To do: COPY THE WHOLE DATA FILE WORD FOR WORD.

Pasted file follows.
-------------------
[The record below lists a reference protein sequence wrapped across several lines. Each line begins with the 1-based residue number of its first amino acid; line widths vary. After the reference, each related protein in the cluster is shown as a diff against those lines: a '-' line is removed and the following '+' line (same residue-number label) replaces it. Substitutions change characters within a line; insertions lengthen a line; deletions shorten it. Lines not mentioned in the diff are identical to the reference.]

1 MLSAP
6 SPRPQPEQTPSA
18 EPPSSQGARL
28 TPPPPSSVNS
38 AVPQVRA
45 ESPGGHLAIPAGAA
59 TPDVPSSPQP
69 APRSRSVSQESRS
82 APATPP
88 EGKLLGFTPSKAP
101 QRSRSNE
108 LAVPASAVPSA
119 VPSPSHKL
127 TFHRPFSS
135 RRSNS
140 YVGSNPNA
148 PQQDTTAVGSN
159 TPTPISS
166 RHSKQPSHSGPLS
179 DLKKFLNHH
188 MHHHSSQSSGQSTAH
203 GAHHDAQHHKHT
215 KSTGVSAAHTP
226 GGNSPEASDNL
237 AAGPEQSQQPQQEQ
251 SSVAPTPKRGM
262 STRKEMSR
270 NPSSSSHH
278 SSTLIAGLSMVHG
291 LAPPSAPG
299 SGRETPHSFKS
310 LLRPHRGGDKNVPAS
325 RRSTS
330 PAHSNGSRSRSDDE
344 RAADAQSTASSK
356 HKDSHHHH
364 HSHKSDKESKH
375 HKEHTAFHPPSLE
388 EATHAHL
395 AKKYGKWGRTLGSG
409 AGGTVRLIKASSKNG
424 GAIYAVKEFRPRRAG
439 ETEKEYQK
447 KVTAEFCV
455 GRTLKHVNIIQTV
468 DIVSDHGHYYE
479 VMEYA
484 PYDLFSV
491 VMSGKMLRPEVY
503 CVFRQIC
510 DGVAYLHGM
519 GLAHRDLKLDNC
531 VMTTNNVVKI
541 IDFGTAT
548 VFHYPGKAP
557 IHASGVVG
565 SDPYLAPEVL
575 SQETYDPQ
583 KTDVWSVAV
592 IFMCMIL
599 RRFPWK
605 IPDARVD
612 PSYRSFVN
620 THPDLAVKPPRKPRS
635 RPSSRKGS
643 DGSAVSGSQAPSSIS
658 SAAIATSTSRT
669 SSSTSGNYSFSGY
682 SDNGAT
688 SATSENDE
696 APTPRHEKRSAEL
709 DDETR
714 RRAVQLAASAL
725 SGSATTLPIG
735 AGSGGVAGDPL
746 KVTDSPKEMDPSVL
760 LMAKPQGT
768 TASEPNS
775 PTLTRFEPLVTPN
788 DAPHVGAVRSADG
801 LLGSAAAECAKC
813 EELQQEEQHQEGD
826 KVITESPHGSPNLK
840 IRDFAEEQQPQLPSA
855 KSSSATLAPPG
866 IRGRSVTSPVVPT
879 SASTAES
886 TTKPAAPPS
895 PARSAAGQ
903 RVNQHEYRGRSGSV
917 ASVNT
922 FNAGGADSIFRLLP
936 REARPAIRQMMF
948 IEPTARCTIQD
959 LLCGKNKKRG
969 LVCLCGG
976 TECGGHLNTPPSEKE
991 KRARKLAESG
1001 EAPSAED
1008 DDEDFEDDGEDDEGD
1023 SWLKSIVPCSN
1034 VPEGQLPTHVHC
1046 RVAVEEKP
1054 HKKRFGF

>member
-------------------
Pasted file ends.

[The record below lists a reference protein sequence wrapped across several lines. Each line begins with the 1-based residue number of its first amino acid; line widths vary. After the reference, each related protein in the cluster is shown as a diff against those lines: a '-' line is removed and the following '+' line (same residue-number label) replaces it. Substitutions change characters within a line; insertions lengthen a line; deletions shorten it. Lines not mentioned in the diff are identical to the reference.]

1 MLSAP
6 SPRPQPEQTPSA
18 EPPSSQGARL
28 TPPPPSSVNS
38 AVPQVRA
45 ESPGGHLAIPAGAA
59 TPDVPSSPQP
69 APRSRSVSQESRS
82 APATPP
88 EGKLLGFTPSKAP
101 QRSRSNE
108 LAVPASAVPSA
119 VPSPSHKL
127 TFHRPFSS
135 RRSNS
140 YVGSNPNA
148 PQQDTTAVGSN
159 TPTPISS
166 RHSKQPSHSGPLS
179 DLKKFLNHH
188 MHHHSSQSSGQSTAH
203 GAHHDAQHHKHT
215 KSTGVSAAHTP
226 GGNSPEASDNL
237 AAGPEQSQQPQQEQ
251 SSVAPTPKRGM
262 STRKEMSR
270 NPSSSSHH
278 SSTLIAGLSMVHG
291 LAPPSAPG
299 SGRETPHSFKS
310 LLRPHRGGDKNVPAS
325 RRSTS
330 PAHSNGSRSRSDDE
344 RAADAQSTASSK
356 HKDSHHHH
364 HSHKSDKESKH
375 HKEHTAFHPPSLE
388 EATHAHL
395 AKKYGKWGRTLGSG
409 AGGTVRLIKASSKNG
424 GAIYAVKEFRPRRAG
439 ETEKEYQK
447 KVTAEFCV
455 GRTLKHVNIIQTV
468 DIVSDHGHYYE
479 VMEYA
484 PYDLFSV
491 VMSGKMLRPEVY
503 CVFRQIC
510 DGVAYLHGM
519 GLAHRDLKLDNC
531 VMTTNNVVKI
541 IDFGTAT
548 VFHYPGKAP
557 IHASGVVG
565 SDPYLAPEVL
575 SQETYDPQ
583 KTDVWSVAV
592 IFMCMIL
599 RRFPWK
605 IPDARVD
612 PSYRSFVN
620 THPDLAVKPPRKPRS
635 RPSSRKGS
643 DGSAVSGSQAPSSIS
658 SAAIATSTSRT
669 SSSTSGNYSFSGY
682 SDNGAT
688 SATSENDE
696 APTPRHEKRSAEL
709 DDETR
714 RRAVQLAASAL
725 SGSATTLPIG
735 AGSGGVAGDPL
746 KVTDSPKEMDPSVL
760 LMAKPQGT
768 TASEPNS
775 PTLTRFEPLVTPN
788 DAPHVGAVRSADG
801 LLGSAAAECAKC
813 EELQQEEQHQEGD
826 KVITESPHGSPNLK
840 IRDFAEEQQPQLPSA
855 KSSSATLAPPG
866 IRGRSVTSPVVPT
879 SASTAES
886 TTKPAAPPS
895 PARSAAGQ
903 RVNQHEYRGRSGSV
917 ASVNT
922 FNAGGADSIFRLLP
936 REARPAIRQMMF
948 IEPTARCTIQD
959 LLCGKNKKRG
969 LVCLCGG
976 TECGGHLNTPPSEKE
991 KRARKLAESG
1001 EAPSAED
1008 DDEDFEDDGEDDEGD
1023 SWLKSIVPCSN
1034 VPEGQLPTHVHC
1046 RVAVEEKP
1054 HKKRFGF

>member